have decided to keep the teachers with the same color group for one week at a
time. This will allow us to get to
know the pacing of the students’ needs, and build on work done previously. However, we would like to work with
every child in our class; therefore we will swap groups every other week. Not only will this give the teachers
the opportunity to get to know each child’s specific mathematical needs, but it
will give the students an opportunity to obtain a basis of understanding from one teacher, and then possibly learn a new concept or understanding from the other teacher.

So
what are these TUBS you keep talking about? The tubs are made up of second grade math concepts filled
with independent games, activities and books. The tubs have been sorted into the following ten groups:

- Card Games
- Dice Games
- Number Tiles (Marcy Cook)
- Problem Solving/Reasoning
- Time
- Money
- Place Value
- Spatial Reasoning
- Graphing/Measurement
- Working with Numbers

We
have asked for one parent volunteer during math time to rotate between both
rooms and assistant the students who are working with the tubs who may have
questions or need their work corrected.
This will allow minimal disruption to the teachers during their small
group lesson.

There
are ten tubs for each color group and each pair of students will only work in
one tub a day, therefore it will take the students ten days to get through all
ten tubs. Because each tub is
filled with many games, books, manipulatives, etc. to choose from we are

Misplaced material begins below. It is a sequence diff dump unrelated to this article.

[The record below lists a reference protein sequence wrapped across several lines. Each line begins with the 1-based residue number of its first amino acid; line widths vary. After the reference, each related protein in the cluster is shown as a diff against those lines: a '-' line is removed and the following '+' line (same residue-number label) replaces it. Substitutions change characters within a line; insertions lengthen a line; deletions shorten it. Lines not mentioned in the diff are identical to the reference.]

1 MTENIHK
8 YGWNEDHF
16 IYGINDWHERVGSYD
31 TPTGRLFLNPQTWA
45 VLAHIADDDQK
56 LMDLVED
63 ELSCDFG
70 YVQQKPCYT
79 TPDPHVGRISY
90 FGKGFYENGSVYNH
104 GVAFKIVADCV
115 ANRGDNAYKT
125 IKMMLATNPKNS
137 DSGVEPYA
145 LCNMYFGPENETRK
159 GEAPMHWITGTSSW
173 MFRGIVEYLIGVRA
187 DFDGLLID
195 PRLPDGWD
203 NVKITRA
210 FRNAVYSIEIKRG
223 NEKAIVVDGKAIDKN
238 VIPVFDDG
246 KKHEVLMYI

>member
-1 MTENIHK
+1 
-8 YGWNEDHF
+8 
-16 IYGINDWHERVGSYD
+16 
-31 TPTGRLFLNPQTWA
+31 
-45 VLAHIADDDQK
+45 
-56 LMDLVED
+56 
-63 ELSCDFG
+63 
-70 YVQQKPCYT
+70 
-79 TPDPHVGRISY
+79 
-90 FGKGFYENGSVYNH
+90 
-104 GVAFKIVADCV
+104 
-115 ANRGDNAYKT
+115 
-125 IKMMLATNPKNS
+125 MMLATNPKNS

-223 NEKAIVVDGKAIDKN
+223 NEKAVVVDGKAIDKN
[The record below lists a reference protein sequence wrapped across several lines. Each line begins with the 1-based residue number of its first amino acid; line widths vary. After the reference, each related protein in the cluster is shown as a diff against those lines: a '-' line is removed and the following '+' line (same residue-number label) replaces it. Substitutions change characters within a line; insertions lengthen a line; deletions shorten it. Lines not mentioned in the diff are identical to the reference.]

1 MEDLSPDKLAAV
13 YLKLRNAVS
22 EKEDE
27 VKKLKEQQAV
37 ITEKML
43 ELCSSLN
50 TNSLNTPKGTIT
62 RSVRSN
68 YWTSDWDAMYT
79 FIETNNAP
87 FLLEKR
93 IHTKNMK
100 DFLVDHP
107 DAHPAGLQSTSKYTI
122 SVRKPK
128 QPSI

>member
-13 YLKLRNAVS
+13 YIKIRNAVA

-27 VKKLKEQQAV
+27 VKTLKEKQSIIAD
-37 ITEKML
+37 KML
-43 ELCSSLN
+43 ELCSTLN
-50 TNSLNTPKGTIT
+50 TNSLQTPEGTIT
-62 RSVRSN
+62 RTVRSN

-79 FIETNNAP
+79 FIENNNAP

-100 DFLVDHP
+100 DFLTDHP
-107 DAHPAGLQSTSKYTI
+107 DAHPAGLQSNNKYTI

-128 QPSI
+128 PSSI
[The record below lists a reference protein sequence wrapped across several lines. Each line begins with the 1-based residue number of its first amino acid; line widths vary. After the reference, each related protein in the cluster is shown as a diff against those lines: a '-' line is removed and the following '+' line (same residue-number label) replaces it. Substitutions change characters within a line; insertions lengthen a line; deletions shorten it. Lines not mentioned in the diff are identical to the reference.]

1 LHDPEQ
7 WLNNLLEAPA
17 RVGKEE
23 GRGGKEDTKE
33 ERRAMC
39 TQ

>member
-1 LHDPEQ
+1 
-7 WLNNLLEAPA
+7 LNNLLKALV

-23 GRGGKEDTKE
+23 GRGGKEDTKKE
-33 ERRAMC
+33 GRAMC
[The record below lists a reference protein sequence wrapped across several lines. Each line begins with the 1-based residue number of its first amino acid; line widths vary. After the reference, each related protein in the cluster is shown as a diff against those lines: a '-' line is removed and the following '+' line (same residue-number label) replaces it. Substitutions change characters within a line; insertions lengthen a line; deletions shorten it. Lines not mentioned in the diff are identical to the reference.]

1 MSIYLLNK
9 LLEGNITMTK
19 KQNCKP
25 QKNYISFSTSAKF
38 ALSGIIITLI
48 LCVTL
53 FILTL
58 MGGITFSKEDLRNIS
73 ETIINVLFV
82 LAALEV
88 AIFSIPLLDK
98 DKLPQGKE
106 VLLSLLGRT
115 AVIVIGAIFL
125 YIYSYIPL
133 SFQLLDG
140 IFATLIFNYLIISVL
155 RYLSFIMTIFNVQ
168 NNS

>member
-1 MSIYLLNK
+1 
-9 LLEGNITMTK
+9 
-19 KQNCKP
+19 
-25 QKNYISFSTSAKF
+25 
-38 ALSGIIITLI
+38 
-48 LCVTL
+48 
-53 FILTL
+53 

figuring that the students can use the same tubs twice before they need to be
switched out. Therefore, from a
teacher and organizing perspective the tubs will only need to be updated once a
month or possibly once per unit.

Before
math workstations could begin, we did need to spend some time teaching the
students how to play the games found in the tubs. We also needed to train them in collecting and returning
their tubs, and general tub etiquette if you will. Because we had a specific place for them to work either with
the teacher or with their tub partner, the first day of implementation went
very smoothly.

If I might mention a couple of the many exciting things we have realized since starting math workstations. Prior to math workstations we struggled daily to get the day's lesson and a fun math activity scheduled for each day. Our focus was split in order to make this happen. Now, because the students are guaranteed a fun yet comprehensive math activity on a daily basis through the use of our tubs, our focus as teachers is purely on the day's lesson, and meeting the needs of each particular group we are working with. This is huge and such a benefit for the students!

Another plus for the teachers is not feeling the pressure to continue on to the next lesson because half of the class is ready. The students have been grouped in such a way that they are essentially moving at the same pace. Therefore if a teacher feels that one group needs to slow down or speed up a bit, there is no problem with this as the rest of the students in the group of ten are most likely in the same place. Already you can see the confidence building in the students as they are not feeling pressured or rushed by those in their group.

It
was an exciting day as a teacher!
We felt accomplished in meeting the needs of our students. We felt that they were learning at
their pace and meeting their needs, while all the time having fun. So far, math workstations are awesome!

I love this! Sounds like an exciting day for everyone. Thanks for the detail and thorough explanation - you guys are doing great!